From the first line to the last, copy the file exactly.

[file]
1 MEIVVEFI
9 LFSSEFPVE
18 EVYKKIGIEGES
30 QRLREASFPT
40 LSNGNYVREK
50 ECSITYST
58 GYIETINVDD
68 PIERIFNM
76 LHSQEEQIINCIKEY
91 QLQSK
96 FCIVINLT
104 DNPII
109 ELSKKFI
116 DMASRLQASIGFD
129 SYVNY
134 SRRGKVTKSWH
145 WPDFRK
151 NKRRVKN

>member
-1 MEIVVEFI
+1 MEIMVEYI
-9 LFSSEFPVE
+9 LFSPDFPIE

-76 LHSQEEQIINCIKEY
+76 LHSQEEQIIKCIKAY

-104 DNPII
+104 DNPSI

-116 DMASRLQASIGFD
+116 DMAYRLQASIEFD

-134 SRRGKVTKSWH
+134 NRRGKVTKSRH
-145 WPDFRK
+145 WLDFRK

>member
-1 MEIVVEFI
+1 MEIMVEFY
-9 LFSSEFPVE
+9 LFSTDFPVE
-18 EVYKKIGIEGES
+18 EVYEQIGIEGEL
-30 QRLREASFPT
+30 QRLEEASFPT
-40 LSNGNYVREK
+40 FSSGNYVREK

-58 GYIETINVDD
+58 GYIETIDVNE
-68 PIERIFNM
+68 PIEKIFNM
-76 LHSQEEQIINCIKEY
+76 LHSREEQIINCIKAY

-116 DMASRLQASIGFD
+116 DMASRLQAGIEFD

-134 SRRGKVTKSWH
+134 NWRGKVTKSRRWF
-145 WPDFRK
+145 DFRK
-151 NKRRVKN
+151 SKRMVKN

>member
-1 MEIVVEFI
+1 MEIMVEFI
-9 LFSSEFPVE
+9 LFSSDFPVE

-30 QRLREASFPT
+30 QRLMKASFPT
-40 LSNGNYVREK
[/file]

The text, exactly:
1 MEIVVEFI
9 LFSSEFPVE
18 EVYKKIGIEGES
30 QRLREASFPT
40 LSNGNYVREK
50 ECSITYST
58 GYIETINVDD
68 PIERIFNM
76 LHSQEEQIINCIKEY
91 QLQSK
96 FCIVINLT
104 DNPII
109 ELSKKFI
116 DMASRLQASIGFD
129 SYVNY
134 SRRGKVTKSWH
145 WPDFRK
151 NKRRVKN

>member
-1 MEIVVEFI
+1 MEIMVEYI
-9 LFSSEFPVE
+9 LFSPDFPIE

-76 LHSQEEQIINCIKEY
+76 LHSQEEQIIKCIKAY

-104 DNPII
+104 DNPSI

-116 DMASRLQASIGFD
+116 DMAYRLQASIEFD

-134 SRRGKVTKSWH
+134 NRRGKVTKSRH
-145 WPDFRK
+145 WLDFRK

>member
-1 MEIVVEFI
+1 MEIMVEFY
-9 LFSSEFPVE
+9 LFSTDFPVE
-18 EVYKKIGIEGES
+18 EVYEQIGIEGEL
-30 QRLREASFPT
+30 QRLEEASFPT
-40 LSNGNYVREK
+40 FSSGNYVREK

-58 GYIETINVDD
+58 GYIETIDVNE
-68 PIERIFNM
+68 PIEKIFNM
-76 LHSQEEQIINCIKEY
+76 LHSREEQIINCIKAY

-116 DMASRLQASIGFD
+116 DMASRLQAGIEFD

-134 SRRGKVTKSWH
+134 NWRGKVTKSRRWF
-145 WPDFRK
+145 DFRK
-151 NKRRVKN
+151 SKRMVKN

>member
-1 MEIVVEFI
+1 MEIMVEFI
-9 LFSSEFPVE
+9 LFSSDFPVE

-30 QRLREASFPT
+30 QRLMKASFPT
-40 LSNGNYVREK